A recent report by the World Health Organization estimates that alcohol is responsible for over 5% of all deaths on the planet. Drinking alcohol is also associated with a higher risk for developing other health-related problems. This article also mentions strategies for addressing the issue.

Sourced through Scoop.it from: www.forbes.com

Globally, an estimated 3 million deaths are caused by alcohol per year. Deaths related to alcohol consumption disproportionately affect males, with the percentage of male deaths attributable to alcohol more than twice the percentage of female deaths due to alcohol use. A greater mortality rate of 13.5% is also found among young people in the 20-39 age group.

 

However, death is not the only health risk associated with drinking.  The report by the World Health Organization, which analyzed data from surveys across the world, also estimates that about 200 diseases and injuries are also caused by alcohol use. “Drinking alcohol is associated with a risk of developing health problems such as mental and behavioral disorders, including alcohol dependence, major noncommunicable diseases such as liver cirrhosis, some cancers and cardiovascular diseases, as well as injuries resulting from violence and road clashes and collisions,” the authors report. The effects of alcohol can manifest in multiple areas of a person’s life, including a person’s social life, finances, and career.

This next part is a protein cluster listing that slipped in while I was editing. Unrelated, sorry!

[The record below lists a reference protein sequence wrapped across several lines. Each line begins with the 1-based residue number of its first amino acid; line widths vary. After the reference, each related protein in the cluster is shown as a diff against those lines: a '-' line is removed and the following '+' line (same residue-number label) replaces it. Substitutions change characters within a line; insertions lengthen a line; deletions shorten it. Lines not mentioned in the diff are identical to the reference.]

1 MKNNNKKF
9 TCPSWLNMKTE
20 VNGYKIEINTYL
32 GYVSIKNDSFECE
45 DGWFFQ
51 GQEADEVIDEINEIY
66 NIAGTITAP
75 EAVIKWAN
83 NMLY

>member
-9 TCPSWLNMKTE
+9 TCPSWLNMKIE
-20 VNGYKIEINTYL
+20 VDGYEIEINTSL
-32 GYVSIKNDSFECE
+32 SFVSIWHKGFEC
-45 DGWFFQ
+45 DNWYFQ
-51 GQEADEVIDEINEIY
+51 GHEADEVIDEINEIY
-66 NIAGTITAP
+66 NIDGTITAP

The authors of the report estimated that 237 million men and 46 million women drink excessively or abuse alcohol. However, in many countries including the U.S., trends are changing. Previous studies have indicated that heavy drinking and binge drinking are on the rise in the U.S., especially among minorities, older people, and women. On the other hand, in some countries in the Americas, Africa, Eastern Mediterranean and Europe, the percentage of drinkers has declined since 2000. Unfortunately, in the U.S., per capita consumption of alcohol is expected to rise in the next 10 years.

 

What methods may be used to curb this trend? Increasing alcohol taxes and restricting advertising may help decrease sales. In addition, information-based public health campaigns may help inform and depict the risks associated with excessive alcohol use. Drinking is a complex behavior, and biological, psychological and emotional factors can contribute to it . To learn more about worldwide drinking behavior, see the source content on the Forbes website. 

 

Although public health campaigns may be employed on a larger scale, change can happen locally through addiction treatment programs. Havyer’s innovative addiction treatment program features daily check-ins and an emphasis on support from loved ones. To learn more about an individualized approach to long-term recovery, contact us at info(at)hayver.com.